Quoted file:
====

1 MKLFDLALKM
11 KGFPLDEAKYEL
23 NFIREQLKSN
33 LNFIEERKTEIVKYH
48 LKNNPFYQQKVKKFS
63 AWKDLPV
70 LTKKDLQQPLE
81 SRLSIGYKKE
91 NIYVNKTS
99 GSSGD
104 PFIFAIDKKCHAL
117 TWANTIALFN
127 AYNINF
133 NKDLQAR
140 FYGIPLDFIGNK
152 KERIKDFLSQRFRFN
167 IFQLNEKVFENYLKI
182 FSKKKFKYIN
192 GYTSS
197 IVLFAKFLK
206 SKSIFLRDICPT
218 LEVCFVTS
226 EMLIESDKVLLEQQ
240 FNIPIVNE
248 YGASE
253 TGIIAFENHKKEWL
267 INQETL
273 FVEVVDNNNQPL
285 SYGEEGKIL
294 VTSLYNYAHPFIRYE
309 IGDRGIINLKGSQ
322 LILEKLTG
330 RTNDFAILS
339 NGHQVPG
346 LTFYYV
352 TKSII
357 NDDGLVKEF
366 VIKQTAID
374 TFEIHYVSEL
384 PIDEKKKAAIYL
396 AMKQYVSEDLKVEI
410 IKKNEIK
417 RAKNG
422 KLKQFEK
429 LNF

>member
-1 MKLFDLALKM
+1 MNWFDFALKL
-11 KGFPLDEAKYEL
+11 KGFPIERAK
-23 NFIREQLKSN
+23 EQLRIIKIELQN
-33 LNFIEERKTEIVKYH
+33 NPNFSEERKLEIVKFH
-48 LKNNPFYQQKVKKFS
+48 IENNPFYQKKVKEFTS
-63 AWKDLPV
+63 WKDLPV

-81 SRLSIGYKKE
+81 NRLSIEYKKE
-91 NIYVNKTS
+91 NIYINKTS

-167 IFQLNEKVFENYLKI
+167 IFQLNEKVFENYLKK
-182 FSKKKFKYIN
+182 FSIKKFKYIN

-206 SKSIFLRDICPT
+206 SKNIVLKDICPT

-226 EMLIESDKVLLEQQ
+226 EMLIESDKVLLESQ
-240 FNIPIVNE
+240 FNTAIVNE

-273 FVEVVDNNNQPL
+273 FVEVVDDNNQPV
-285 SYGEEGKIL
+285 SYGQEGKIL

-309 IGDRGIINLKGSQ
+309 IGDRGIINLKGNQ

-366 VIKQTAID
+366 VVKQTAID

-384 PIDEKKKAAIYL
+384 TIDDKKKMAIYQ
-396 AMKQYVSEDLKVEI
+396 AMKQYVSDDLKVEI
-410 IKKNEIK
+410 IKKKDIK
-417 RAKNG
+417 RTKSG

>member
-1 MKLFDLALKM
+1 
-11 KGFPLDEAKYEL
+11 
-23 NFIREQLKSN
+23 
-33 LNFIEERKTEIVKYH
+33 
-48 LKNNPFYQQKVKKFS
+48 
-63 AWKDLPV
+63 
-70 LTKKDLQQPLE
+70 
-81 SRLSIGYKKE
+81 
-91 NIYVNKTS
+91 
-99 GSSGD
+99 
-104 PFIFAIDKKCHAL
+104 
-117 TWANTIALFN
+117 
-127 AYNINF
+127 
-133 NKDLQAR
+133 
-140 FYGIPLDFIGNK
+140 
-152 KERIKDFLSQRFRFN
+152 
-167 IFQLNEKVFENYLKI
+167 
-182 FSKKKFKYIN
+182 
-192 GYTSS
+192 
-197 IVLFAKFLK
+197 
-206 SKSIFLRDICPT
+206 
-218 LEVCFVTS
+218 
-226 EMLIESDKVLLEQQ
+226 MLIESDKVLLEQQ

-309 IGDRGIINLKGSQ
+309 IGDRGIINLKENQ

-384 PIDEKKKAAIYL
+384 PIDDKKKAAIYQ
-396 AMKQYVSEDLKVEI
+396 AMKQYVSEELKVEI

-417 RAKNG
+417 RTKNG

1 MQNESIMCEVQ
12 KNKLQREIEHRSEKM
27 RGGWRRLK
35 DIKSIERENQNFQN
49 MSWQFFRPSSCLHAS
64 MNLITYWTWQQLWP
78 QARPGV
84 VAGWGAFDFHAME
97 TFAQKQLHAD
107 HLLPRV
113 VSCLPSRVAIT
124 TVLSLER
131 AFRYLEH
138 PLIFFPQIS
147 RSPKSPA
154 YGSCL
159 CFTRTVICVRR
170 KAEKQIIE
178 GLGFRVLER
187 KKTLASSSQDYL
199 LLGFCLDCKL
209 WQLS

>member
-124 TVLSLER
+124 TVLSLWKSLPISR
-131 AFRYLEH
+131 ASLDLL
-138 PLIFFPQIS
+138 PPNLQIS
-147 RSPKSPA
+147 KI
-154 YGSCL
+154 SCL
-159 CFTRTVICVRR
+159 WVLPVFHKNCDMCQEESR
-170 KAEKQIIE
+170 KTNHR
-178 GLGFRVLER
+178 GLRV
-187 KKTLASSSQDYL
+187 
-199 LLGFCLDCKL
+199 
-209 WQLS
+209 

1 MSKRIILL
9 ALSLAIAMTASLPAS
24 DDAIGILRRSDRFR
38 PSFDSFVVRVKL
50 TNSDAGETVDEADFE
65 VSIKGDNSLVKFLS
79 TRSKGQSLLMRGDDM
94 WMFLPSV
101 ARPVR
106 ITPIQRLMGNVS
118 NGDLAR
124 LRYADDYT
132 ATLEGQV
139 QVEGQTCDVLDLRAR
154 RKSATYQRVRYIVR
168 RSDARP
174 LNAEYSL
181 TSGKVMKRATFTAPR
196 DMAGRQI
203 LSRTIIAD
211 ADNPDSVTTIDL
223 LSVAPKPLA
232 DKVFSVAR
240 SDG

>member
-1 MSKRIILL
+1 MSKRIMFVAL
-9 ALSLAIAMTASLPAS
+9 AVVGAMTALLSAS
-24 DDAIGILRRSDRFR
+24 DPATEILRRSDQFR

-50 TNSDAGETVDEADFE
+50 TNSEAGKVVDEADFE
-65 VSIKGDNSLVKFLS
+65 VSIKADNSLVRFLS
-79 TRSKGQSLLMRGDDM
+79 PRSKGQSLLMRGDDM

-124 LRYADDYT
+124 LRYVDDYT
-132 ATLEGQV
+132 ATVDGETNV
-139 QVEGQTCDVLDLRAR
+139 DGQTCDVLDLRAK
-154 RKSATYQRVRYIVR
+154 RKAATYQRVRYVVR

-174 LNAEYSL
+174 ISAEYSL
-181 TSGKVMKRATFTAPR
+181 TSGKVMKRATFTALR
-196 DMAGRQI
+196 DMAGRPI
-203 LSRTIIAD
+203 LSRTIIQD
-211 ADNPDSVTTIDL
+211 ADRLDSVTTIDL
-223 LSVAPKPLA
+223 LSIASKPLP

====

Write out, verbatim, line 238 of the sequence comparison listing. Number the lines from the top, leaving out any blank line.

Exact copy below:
-196 DMAGRQI